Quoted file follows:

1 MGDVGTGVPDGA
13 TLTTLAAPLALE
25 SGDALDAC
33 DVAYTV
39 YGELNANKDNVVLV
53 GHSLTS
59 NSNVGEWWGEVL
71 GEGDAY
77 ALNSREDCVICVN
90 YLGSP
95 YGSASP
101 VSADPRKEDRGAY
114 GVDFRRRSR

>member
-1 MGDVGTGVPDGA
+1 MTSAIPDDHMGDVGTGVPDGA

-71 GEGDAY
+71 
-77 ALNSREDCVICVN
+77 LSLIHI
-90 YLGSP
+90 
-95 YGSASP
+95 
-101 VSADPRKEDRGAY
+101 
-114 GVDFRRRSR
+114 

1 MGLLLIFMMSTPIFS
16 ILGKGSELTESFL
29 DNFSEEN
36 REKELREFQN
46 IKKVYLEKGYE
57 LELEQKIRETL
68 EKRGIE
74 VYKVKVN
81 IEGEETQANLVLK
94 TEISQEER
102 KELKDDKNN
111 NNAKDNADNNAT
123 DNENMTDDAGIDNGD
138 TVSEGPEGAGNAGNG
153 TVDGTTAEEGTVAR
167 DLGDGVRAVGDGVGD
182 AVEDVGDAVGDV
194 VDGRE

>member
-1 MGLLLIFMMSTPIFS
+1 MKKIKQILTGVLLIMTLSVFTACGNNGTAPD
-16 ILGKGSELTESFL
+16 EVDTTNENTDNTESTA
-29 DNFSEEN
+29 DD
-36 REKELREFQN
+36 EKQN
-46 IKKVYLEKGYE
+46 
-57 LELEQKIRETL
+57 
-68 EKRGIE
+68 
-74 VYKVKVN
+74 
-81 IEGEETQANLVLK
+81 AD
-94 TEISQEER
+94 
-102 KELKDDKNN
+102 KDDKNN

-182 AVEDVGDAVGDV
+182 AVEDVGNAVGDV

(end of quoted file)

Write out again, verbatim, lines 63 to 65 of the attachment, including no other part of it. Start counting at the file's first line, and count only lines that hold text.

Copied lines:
+74 
-81 IEGEETQANLVLK
+81 AD